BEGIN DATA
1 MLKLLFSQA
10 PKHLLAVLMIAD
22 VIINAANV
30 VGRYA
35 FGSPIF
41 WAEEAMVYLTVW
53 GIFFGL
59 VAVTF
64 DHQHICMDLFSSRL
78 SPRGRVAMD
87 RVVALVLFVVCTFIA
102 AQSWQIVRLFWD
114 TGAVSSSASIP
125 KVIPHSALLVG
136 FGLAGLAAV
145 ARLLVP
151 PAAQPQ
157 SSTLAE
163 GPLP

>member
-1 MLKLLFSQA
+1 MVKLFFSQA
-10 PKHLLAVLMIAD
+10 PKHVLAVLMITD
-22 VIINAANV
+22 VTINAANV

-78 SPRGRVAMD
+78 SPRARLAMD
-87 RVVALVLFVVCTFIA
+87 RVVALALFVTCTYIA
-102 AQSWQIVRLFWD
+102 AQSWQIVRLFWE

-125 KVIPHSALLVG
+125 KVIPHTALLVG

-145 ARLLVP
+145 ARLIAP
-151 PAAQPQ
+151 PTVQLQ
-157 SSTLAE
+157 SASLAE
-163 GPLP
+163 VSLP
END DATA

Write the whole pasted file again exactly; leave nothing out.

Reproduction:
1 MLKLLFSQA
10 PKHLLAVLMIAD
22 VIINAANV
30 VGRYA
35 FGSPIF
41 WAEEAMVYLTVW
53 GIFFGL
59 VAVTF
64 DHQHICMDLFSSRL
78 SPRGRVAMD
87 RVVALVLFVVCTFIA
102 AQSWQIVRLFWD
114 TGAVSSSASIP
125 KVIPHSALLVG
136 FGLAGLAAV
145 ARLLVP
151 PAAQPQ
157 SSTLAE
163 GPLP

>member
-1 MLKLLFSQA
+1 MVKLFFSQA
-10 PKHLLAVLMIAD
+10 PKHVLAVLMITD
-22 VIINAANV
+22 VTINAANV

-78 SPRGRVAMD
+78 SPRARLAMD
-87 RVVALVLFVVCTFIA
+87 RVVALALFVTCTYIA
-102 AQSWQIVRLFWD
+102 AQSWQIVRLFWE

-125 KVIPHSALLVG
+125 KVIPHTALLVG

-145 ARLLVP
+145 ARLIAP
-151 PAAQPQ
+151 PTVQLQ
-157 SSTLAE
+157 SASLAE
-163 GPLP
+163 VSLP